TIMING ISSUE: In S.F., Ron Kroichick wrote Singh "suing the tour for 'public humiliation and ridicule'" takes some "serious gall and arrogance." The "timing is nice, too," with The Players, the Tour's "flagship event," beginning today (SFGATE.com, 5/8). ESPN.com's Bob Harig wrote it says "more than a little something about the man ... to stick it to the tour on the eve of its signature event" (ESPN.com, 5/8). In N.Y., Mark Cannizzaro writes under the header, "Vijay Lawsuit Way Out Of Bounds." The timing of his "napalming of the PGA Tour on the eve of its crown-jewel event ... is no coincidence" (N.Y. POST, 5/9). Golf Channel's Gary Williams said Singh's lawsuit has "soiled this event." It is "akin to somebody either having a hydraulic leak or spraying a pesticide on all the greens on the eve of that event" ("Morning Drive," Golf Channel, 5/9). GLOBAL GOLF POST's Ron Green Jr. writes the timing of the suit "comes across as vengeful" (GLOBAL GOLF POST, 5/9 issue). GOLF DIGEST's Ron Sirak wrote suing the Tour on the "eve of its flagship event is not a way to win friends and influence people." Singh is "not only biting that hand that has fed him very well ... he is sort of suing the other players who benefit from the tour and its events." The timing of the suit is "sure to annoy many players almost as much as it irks officials in PGA Tour headquarters." That is about as "in-your-face as it gets and is somewhat reminiscent of when three LPGA executives quit on the eve of the 2006 LPGA Championship," saying they had lost confidence in then-Commissioner Carolyn Bivens (GOLFDIGEST.com, 5/8). Meanwhile, author John Feinstein said, "I don’t get what Vijay Singh is doing here on any level. ... If I’m Vijay Singh, I don’t know why I want to keep this issue going. I want it to end and I certainly don’t want it to be deposed at some point by a Tour lawyer whose first question is going to be, ‘Mr. Singh, have you ever been accused of cheating?’” ("19th Hole," Golf Channel, 5/8).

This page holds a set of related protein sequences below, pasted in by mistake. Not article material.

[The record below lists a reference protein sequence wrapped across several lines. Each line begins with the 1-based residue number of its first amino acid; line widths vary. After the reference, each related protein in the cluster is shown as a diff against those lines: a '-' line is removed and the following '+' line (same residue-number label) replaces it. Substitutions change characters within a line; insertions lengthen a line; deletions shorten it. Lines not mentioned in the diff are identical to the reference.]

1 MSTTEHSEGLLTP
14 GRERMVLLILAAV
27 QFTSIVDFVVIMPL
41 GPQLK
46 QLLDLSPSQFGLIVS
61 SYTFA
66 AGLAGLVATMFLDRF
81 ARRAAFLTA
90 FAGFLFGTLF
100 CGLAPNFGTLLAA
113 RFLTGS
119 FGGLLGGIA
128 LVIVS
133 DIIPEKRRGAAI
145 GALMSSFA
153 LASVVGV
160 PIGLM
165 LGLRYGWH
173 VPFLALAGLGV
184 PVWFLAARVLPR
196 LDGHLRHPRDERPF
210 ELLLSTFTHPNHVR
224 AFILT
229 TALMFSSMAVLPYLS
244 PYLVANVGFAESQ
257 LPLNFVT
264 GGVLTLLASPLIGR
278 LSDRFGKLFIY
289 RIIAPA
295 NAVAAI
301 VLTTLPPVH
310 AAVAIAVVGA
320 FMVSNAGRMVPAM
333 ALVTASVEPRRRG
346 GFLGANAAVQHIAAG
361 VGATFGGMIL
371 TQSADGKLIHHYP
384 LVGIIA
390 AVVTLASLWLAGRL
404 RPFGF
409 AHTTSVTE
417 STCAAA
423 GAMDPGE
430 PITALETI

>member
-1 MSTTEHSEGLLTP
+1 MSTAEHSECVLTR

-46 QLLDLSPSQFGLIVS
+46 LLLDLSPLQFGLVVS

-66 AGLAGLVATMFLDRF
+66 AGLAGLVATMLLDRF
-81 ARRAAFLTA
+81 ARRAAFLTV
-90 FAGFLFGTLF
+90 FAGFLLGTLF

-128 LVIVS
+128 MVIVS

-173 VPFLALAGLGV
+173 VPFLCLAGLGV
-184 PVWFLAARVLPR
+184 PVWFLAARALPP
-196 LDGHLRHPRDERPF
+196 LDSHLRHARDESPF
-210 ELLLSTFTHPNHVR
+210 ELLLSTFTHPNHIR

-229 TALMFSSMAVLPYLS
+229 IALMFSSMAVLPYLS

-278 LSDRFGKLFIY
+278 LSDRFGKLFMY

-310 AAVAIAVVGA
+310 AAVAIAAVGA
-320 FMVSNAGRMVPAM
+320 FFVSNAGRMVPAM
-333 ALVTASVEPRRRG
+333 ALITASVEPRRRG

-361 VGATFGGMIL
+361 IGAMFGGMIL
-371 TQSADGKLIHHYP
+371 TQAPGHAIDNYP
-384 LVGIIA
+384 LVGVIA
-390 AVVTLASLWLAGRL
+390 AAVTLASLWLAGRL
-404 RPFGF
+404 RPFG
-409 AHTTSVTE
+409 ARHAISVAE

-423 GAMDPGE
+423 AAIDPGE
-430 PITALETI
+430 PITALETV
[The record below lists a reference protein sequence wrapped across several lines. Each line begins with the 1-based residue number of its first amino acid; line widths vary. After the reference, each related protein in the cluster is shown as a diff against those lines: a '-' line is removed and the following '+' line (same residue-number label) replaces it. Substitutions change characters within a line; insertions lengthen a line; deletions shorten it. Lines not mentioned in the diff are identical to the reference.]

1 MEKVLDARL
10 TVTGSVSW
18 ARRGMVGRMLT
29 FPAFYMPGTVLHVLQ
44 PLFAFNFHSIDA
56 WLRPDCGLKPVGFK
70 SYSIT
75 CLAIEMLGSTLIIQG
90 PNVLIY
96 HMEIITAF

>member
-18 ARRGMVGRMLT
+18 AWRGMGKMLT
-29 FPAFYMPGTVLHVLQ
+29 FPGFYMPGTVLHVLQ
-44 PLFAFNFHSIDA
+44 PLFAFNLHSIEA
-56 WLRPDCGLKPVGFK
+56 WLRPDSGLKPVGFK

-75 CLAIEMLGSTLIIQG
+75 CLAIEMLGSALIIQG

ON THE OTHER HAND...: USA TODAY's Christine Brennan writes Singh's lawsuit "might just be the rude awakening the pristine world of golf needs to the often dark and messy but vitally important world of international drug testing" (USA TODAY, 5/9). Finchem said it is "certainly possible" the Tour would add blood testing to its drug-testing policy on an annual basis. Finchem: "We’re watching the science very carefully ... and we’re waiting to see when the science is consistent with being able to generate a reliable test, the same issue baseball, basketball and football have with that particular testing. It’s very conceivable when that test is perfected we may very well go to it.” Meanwhile, with golf debuting in the Olympic program in '16, Finchem said, "Whatever the IOC uses for testing in the Olympic Games will apply to golf." But Abrahamson said golf is not prepared for the Olympics in terms of drug testing. He said, "This is golf’s first time down the chute and to read this lawsuit, to read the facts, you would understand that this was not handled smoothly. Golf has a long way to go in handling doping matters, just reading this lawsuit” ("Live from The Players," Golf Channel, 5/8).